Van Horne was one of three venerated by the Hall on Saturday, along with Bill Conlin, the J.G. Taylor Spink Award winner for writing excellence, and Rolan Hemond, the Buck O'Neil Lifetime Achievement Award recipient.
The speech that Van Horne -- an Easton, Pa., native -- delivered on Saturday matched his play-by-play style: perfectly paced, no overbearing exclamations but nonetheless carrying palpable excitement, a clean tone. It was the quickest of the day at a crisp nine minutes.
Even if they don't match his regular style, Van Horne has delivered one-liners in his career, none more famous than "El Presidente -- El Perfecto!" after the Expos' Dennis Martinez threw a perfect game against the Dodgers on July 28, 1991. That was a call, Van Horne said, that just happened.
"I have never broadcast to make highlights and to make quick little quirky comments," Van Horne said to reporters earlier in the day. "If I've done that along the way, that's fine; that's part of broadcasting. But I don't broadcast any piece of play-by-play -- whether it's a ground ball to short or a spectacular catch in the outfield or a home run ball -- I don't broadcast and select the words thinking about, 'What's this going to sound like on the radio tomorrow or next month or a year from now when they replay it?'"
Van Horne began his career in the International League in Richmond, Va., in 1966, and before he joined a Major League broadcast team, he had twice been named the state's sportscaster of the year. His debut with the Expos coincided with their debut to the world, on April 8, 1969, and from there the highlights came.
Van Horne saw Willie Mays' 3,000th hit and Nolan Ryan's record-setting strikeout to pass Walter Johnson for the all-time lead. He called games on ABC and NBC, and he shared a booth with the likes of Don Drysdale and Tommy Hutton. Drysdale, Van Horne said, taught him more about pitching in his first year in the booth than he learned every year after.
Van Horne never saw a World Series title, though, until he left Montreal -- something he never thought he'd have to do.
"I had already expressed to the general partner there my willingness and desire to move with the team if indeed that's what they did," Van Horne said of his mindset as relocation talk heated up at the end of the 1990s. "I had envisioned all those years spending a lifetime broadcasting Expos baseball."
It was in 2003, two years after departing the Expos because "the writing was on the wall" (and one year before the Expos themselves would leave) that Van Horne covered his first his World Series title-clinching team. The Marlins downed the Yankees in six games.
"Those no-hitters and playoff games, they're all very very special," Van Horne said of what stands out most in his career. "That's what you live for. And in 2003, finally to get to a World Series with the Marlins was thrilling and exciting, and I'll never forget that."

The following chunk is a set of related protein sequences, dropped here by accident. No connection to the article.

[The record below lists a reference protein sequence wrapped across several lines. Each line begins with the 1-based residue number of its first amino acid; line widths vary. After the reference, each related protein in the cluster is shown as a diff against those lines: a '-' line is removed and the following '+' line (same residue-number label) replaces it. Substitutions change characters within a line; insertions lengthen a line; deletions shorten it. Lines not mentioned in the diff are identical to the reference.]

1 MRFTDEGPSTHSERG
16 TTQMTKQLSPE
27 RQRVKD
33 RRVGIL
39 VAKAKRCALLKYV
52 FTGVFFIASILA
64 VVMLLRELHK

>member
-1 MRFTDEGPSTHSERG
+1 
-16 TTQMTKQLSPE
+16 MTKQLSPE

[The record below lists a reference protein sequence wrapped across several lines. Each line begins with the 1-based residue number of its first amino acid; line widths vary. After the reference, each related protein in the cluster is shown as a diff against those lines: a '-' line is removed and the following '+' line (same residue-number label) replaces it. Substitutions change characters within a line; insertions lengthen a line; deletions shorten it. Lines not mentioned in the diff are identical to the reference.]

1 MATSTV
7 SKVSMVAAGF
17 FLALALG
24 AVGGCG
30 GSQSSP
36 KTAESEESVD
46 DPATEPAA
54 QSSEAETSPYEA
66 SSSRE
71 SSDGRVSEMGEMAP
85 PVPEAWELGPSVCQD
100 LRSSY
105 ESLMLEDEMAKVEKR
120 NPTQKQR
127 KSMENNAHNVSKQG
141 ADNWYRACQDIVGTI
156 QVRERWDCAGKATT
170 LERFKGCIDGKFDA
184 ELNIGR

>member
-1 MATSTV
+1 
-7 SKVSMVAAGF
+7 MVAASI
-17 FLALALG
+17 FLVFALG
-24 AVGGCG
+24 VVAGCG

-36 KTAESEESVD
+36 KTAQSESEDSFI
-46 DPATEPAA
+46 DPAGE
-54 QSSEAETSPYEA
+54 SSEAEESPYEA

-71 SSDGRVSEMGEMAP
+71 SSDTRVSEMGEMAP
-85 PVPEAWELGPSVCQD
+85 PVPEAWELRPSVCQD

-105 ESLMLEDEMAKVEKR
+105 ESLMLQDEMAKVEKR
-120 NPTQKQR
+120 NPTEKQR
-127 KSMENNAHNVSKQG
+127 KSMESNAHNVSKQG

Moved as he was on Saturday, it was not Van Horne's first Hall of Fame ceremony. In 1996, the Canadian baseball Hall of Fame bestowed on him the Jack Graney Award, the Frick Award's equivalent to the North.
Van Horne's legacy with one of two franchises to bring Major League Baseball to Canada is just one facet of a weekend filled with a Canadian influence. Roberto Alomar is going in with a Blue Jays cap, with Pat Gillick, the architect of the 1992-93 Toronto World Series championship teams, going in alongside him. Hemond, who shared a stage with Van Horne on Saturday, has a French-Canadian background.
"I've had as many people from Toronto and throughout Canada stop me as Montrealers on the streets here," Van Horne said. "It's very special, and I was touched by the fact that in the Hall of Fame program, the Blue Jays took out an ad paying tribute to Robbie Alomar and Pat Gillick, and they included me in that ad. I thought that was a real classy touch by the Blue Jays."
It was in part because of a 1990 Frick Award winner that Van Horne made it to Cooperstown himself. By Saam, who passed away at age 85 in 2000 and called more than 8,000 games, was the first broadcaster Van Horne idolized. But the influence of all the greats is inextricably there.
"For me, there's always been something special about baseball on the radio," Van Horne said near the end of his speech. "I was 8 or 9 years old when I began to listen to By Saam call games in Philadelphia. They called By 'The Man of a Zillion Words.' Season after season, I hung on every one of them.
"I got to hear Mel Allen in the fall. That was magic. Mel didn't know it; neither did By Saam or Gene Kelly or Chuck Thompson or Bill Campbell or any of the other great voices I heard as a kid. ... They all opened up a whole new world for me growing up."